I’m happy to promote independent pattern designers. But some of them give such poor information about their products, they don’t deserve to succeed.

As an example : I recently looked for a pattern with a shirt-style sleeve placket. Some of the companies have photos so small you can’t even tell if the style has a cuff (and I’m looking on a desk-top, not a small screen). Or the garment is in a strongly patterned print and there’s no line diagram, so again you can’t clearly see the style. Or there’s no back view, so you can’t tell if a cuff is open or closed. Or there is a line diagram with a back view but it’s so tiny or of such poor quality that you can’t see the type of placket opening. I’m not going to choose a pattern if I can’t tell what its style elements are.

Also the information about size can be very limited. Small to Large – what does that mean ? (Extra Large for the Japanese has 38 inch hip. . .) Sizes 4 – 24 : well, are those Big4 pattern sizes or US RTW sizes. Not very helpful.

It’s sad, but if pattern designers don’t take the trouble to tell us about their products, they can’t expect us to buy them.

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Lists of must-have tools for beginners

Why oh why those daunting lists in beginners’ books, of 100s of tools you must have before you ever begin. It’s a wonder anyone ever gets past that stage. I’ve been sewing for over 60 years and I still haven’t got all of them.

You can improvise many tools. Though beware cheap thread and pins. Use new sewing machine needles. And a quality fine tipped seam ripper really does help with near disasters !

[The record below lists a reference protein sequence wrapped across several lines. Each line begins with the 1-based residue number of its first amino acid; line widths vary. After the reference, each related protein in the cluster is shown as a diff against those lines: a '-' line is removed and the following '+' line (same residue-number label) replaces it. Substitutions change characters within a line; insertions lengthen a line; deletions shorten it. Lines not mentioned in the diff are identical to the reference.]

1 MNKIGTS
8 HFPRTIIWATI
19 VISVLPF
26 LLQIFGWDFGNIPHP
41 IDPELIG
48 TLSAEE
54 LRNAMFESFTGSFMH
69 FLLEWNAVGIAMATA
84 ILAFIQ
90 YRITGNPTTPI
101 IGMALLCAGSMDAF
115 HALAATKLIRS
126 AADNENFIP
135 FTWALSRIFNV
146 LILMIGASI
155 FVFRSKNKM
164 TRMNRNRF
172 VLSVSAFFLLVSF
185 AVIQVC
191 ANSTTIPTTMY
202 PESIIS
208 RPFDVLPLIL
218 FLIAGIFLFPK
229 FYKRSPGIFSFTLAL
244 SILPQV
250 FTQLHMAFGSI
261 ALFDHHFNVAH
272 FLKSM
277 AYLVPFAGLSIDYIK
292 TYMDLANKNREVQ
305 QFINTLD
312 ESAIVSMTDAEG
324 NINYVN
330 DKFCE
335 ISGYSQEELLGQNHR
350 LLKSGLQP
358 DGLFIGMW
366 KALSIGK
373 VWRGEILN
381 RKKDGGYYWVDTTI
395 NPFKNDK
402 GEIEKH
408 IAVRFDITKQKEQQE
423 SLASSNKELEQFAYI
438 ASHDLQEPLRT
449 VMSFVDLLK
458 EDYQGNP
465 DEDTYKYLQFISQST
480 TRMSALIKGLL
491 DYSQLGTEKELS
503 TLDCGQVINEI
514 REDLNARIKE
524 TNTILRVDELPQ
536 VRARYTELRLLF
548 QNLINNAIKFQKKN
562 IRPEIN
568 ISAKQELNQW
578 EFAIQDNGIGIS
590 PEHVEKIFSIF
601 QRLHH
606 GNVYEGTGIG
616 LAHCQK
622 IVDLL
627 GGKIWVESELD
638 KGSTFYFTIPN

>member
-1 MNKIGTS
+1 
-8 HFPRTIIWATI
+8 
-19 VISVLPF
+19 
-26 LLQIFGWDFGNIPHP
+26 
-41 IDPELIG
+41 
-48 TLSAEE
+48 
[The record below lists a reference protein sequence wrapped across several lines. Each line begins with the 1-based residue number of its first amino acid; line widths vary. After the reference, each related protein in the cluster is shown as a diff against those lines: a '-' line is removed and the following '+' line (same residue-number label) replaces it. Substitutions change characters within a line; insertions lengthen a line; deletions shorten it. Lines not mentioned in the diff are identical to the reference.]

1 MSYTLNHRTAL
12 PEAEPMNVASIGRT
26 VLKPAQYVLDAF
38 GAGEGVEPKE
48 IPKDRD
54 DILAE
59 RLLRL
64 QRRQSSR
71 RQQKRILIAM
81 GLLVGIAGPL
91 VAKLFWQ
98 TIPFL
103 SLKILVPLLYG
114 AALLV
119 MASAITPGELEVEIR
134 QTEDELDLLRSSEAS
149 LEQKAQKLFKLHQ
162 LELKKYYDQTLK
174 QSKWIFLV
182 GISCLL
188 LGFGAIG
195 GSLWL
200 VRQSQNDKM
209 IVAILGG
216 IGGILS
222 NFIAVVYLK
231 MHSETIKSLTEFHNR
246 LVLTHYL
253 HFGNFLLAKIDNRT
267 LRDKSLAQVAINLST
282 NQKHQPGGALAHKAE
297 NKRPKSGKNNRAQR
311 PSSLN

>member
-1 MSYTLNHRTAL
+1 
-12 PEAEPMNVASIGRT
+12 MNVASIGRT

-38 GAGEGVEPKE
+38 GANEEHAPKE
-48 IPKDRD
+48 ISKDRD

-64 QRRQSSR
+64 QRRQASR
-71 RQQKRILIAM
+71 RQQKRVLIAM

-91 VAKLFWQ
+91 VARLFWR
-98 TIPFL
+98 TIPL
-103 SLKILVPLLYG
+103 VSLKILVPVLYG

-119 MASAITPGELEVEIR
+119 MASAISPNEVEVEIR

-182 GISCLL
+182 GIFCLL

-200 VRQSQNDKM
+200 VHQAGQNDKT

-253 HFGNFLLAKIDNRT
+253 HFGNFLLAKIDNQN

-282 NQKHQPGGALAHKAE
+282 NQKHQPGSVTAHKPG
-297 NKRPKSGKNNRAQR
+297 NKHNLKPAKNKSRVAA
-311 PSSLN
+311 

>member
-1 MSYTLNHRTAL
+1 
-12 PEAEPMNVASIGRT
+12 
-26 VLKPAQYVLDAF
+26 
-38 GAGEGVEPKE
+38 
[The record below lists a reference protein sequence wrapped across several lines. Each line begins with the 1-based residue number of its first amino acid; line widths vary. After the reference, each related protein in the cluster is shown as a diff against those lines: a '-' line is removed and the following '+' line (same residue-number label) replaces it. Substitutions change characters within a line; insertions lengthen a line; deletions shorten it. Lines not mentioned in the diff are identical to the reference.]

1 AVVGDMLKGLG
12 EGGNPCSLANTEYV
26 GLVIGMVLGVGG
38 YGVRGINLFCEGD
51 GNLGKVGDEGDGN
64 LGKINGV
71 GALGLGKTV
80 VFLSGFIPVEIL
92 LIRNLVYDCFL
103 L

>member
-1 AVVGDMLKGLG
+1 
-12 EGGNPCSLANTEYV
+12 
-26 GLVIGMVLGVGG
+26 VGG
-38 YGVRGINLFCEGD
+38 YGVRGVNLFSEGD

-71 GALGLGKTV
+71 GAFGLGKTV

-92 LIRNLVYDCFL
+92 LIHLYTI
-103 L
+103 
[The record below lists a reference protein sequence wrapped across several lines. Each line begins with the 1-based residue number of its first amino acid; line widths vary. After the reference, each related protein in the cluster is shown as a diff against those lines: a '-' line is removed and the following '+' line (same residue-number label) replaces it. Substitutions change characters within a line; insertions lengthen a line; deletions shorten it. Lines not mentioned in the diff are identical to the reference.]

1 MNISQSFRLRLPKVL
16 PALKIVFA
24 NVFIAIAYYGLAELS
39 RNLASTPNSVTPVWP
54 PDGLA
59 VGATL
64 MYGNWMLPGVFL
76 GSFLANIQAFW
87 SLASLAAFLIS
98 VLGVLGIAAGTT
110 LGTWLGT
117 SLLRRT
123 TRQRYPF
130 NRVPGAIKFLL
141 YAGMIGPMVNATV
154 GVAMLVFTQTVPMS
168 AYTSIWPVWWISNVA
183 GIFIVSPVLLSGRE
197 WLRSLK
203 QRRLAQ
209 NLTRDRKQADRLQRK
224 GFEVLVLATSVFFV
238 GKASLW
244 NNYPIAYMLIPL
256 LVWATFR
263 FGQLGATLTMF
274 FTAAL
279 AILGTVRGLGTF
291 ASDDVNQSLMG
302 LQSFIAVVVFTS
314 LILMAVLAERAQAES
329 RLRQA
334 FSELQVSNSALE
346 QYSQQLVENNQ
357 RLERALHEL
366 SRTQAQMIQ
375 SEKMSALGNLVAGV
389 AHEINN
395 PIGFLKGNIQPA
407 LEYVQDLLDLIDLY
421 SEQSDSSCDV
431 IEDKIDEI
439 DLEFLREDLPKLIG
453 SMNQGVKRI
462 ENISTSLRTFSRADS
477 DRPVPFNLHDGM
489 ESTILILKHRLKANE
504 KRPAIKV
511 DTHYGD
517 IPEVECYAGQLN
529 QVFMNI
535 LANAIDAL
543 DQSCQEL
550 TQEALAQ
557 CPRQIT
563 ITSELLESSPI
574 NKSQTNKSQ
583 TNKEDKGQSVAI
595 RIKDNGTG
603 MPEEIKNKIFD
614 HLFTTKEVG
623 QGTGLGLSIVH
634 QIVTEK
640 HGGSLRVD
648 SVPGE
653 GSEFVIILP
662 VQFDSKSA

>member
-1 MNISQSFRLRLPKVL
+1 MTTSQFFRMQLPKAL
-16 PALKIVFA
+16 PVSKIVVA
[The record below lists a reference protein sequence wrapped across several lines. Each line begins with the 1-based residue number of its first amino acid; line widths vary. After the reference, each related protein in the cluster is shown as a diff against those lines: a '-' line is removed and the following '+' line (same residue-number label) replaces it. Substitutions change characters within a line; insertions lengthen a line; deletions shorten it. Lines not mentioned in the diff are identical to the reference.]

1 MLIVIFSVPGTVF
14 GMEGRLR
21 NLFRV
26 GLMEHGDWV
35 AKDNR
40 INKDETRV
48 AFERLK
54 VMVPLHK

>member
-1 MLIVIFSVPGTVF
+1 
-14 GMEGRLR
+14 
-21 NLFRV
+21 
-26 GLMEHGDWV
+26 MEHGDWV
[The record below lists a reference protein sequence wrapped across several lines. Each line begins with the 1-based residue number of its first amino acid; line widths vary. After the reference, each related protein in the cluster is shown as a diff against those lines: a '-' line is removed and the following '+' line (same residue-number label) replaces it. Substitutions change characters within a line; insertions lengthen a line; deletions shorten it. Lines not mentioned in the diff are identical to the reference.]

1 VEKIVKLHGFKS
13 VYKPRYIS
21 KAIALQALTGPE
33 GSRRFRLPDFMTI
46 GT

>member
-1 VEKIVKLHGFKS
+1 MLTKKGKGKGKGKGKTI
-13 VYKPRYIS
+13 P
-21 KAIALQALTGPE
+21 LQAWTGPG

LDT2011 at Pattern Review has devised an entertaining sewer’s version of the ‘Keep Calm’ poster.


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Difficult books for beginners

It’s surprising how many books for beginners are much too difficult. And few books for beginners are aware that people have different learning styles. Some like to watch, some like to see, some like to read, some like to share in a class, some need to do it themselves. Some like to be fully guided, some want to find out for themselves. Some like to take tiny fool-proof steps. Some like to jump in the middle and merrily make mistakes. Brief written instructions with no pictures really don’t meet many learner needs.

And how many beginners books have not been properly checked or tested. They contain small errors or gaps so the inexperienced don’t know what to do for the best. Thorough testing of what you think is the final product, on real beginners not sewing friends, is essential. I think it’s irresponsible to claim a book is for beginners without doing this. Learning to sew is quite difficult enough – many new skills needed to make even the simplest item. Understanding patterns and fabrics, fit, cutting, marking, sewing, pressing – it’s amazing we ever get confident about it all. In fact the only two sewing books that have got me in a real rage have been books for beginners. It’s sad to give beginners a confusing or even a bad experience.

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Grand claims for fit

I’m a trusting soul. When people say their pattern making instructions tell you how to draft a successful personal pattern for your body, I used to believe them. But I’ve learned a lot in the past few years. Including that no pattern drafting system (or the software based on them) can allow for all possible body shape combinations. And if they try they can get horribly complicated.

Of course people are enthusiastic about the fitting schemes they’ve devised. But please do admit there are some people it doesn’t work for, instead of claiming it works for everyone. I hate to think of all the grief I’ve spent on picking myself up off the floor when yet another fitting method doesn’t work for me and I’ve taken it for granted it’s me that’s done something wrong. . .

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Sorry about the bad temper !

Moral – don’t take it for granted that people giving advice do know what’s best for everyone. And that includes me 😀

Have a lovely 2012 finding the best people for you to take advice from 😀

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Links available January 2012